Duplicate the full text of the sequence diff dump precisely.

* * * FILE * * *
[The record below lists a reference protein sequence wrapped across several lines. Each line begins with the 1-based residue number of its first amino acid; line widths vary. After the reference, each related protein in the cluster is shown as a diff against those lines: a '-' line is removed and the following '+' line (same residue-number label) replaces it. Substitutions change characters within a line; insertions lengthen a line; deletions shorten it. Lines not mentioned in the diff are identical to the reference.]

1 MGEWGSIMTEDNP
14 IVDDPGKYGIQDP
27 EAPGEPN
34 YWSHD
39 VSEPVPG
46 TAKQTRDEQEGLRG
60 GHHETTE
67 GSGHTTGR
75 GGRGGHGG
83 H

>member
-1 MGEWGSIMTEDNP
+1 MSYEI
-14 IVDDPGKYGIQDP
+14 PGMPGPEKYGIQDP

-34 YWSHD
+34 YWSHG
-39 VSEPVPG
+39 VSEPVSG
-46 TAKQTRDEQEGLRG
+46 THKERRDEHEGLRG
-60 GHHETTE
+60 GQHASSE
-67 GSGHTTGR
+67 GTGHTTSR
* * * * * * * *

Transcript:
[The record below lists a reference protein sequence wrapped across several lines. Each line begins with the 1-based residue number of its first amino acid; line widths vary. After the reference, each related protein in the cluster is shown as a diff against those lines: a '-' line is removed and the following '+' line (same residue-number label) replaces it. Substitutions change characters within a line; insertions lengthen a line; deletions shorten it. Lines not mentioned in the diff are identical to the reference.]

1 MGEWGSIMTEDNP
14 IVDDPGKYGIQDP
27 EAPGEPN
34 YWSHD
39 VSEPVPG
46 TAKQTRDEQEGLRG
60 GHHETTE
67 GSGHTTGR
75 GGRGGHGG
83 H

>member
-1 MGEWGSIMTEDNP
+1 MSYEI
-14 IVDDPGKYGIQDP
+14 PGMPGPEKYGIQDP

-34 YWSHD
+34 YWSHG
-39 VSEPVPG
+39 VSEPVSG
-46 TAKQTRDEQEGLRG
+46 THKERRDEHEGLRG
-60 GHHETTE
+60 GQHASSE
-67 GSGHTTGR
+67 GTGHTTSR